After such encounters, Father Blake will go home and find a quiet place to reflect and pray in silence about what has just happened. The ICU visits are often intense, but he cherishes them.

“Those are very powerful moments,” he said. “It’s part of what makes this work so meaningful to me, because I realize that, although I may never have contact with that family again, I’m here at a time when they really do want and need the presence of the Church in the person of the priest. So, it’s very rewarding.”

Constant presence

Father Blake is one of 10 priests who serve as hospital chaplain in the Archdiocese of St. Paul and Minneapolis. The others are Fathers Peter Yakubu Ali, Jerome Fehn, Ronald Harrer, Stephen LaCanne, James Livingston, Michael Monogue, Jules Omba Omalanga, Damien Schill and Leo Schneider. Father Blake coordinates all the chaplains, speaking with them regularly.

But, first and foremost, his ministry is to the patients and their families who request a Catholic priest. The hospital has a total of 12 chaplains, and he is only called when a priest is requested. Primarily, he visits those in the medical and surgical intensive care units.

On a recent morning, he stopped to see Brian Kennelly of Park River, N.D. The elderly man had fallen down a flight of stairs on Jan. 15, resulting in a fractured vertebrae. He was immobilized and wearing a metal halo used on patients with spinal damage.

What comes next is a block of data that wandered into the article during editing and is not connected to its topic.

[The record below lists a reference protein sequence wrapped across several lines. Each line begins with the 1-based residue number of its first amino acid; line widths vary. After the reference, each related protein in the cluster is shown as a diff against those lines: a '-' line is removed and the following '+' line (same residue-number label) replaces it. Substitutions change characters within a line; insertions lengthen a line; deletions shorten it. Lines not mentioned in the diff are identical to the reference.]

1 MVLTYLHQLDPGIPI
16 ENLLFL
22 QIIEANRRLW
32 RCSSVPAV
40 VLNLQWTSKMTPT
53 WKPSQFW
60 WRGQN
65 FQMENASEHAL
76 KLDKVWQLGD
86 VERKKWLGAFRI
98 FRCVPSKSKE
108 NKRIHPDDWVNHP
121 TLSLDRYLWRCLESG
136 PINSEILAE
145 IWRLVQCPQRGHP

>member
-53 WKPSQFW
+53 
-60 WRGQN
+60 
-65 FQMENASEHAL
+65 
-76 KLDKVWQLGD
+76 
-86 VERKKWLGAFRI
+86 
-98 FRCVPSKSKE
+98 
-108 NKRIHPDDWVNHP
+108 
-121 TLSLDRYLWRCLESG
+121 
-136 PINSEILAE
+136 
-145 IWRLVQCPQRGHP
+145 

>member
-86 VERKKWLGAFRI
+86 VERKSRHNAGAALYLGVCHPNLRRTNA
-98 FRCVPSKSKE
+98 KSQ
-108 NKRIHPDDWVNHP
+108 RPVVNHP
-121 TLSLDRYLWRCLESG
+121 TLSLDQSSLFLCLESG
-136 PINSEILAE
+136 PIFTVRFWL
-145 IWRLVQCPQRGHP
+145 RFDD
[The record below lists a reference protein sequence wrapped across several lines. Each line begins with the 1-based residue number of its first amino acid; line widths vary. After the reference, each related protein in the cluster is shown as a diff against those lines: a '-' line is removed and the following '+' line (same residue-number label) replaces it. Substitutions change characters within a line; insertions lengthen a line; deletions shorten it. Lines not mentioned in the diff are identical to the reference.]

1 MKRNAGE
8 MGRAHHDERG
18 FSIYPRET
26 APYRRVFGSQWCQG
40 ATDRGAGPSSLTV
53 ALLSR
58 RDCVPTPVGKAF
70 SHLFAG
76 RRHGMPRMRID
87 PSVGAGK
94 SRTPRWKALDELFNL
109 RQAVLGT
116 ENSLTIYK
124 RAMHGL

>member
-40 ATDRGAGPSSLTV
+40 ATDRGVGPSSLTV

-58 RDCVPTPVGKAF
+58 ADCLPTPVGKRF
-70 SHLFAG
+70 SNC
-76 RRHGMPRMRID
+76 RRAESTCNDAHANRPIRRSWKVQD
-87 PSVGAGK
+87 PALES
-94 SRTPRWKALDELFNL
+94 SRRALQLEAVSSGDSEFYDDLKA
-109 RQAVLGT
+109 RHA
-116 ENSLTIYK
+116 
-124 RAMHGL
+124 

His daughter, Colleen Thompson, a nurse who lives in Winona with her husband and four children, was glad to know that her devoutly Catholic family has access to a priest while her dad recovers in the hospital.

“It makes it feel more like home and gives me a sense of peace,” Thompson said. “I think it created a lot of peace for Dad and offered hope.”

Though Kennelly is unable to speak, he makes small gestures with his fingers and uses his eyes to communicate. The road to recovery will take months, maybe years, but the prognosis is good. There is no paralysis, and doctors are hopeful he will eventually regain normal function of his arms and legs.

Father Blake will try to stay in touch after Kennelly leaves the hospital, but he knows follow-up is limited. There are so many patients to see, and not enough chaplains to make the rounds.

“We’re stretched real thin right now,” he said, noting that several local hospitals do not have full-time chaplains, just a few hours of priests’ visits every week. “We’re so short of personnel.”

Nevertheless, Father Blake takes the time to connect with both patients and staff.

“Father Larry Blake is a constant presence here in our hospital,” said Maia Twedt, a Quaker hospital chaplain at HCMC. “He knows so many people, and it’s amazing all of the connections that he’s made in the community. Patients know him by name and know him by face. They request him personally, and it’s a great gift to have this particular priest in our hospital.”

The good news for patients, current and future, is that Father Blake has no plans to move on to a different ministry.

“I’d be happy to stay here until I retire,” he said. “I like the work and I think it’s a good fit for me.”

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Category: Catholic Services Appeal

  • Jill Lemke

    Fr. Joseph Gillespie also frequently serves as a chaplain at HCMC.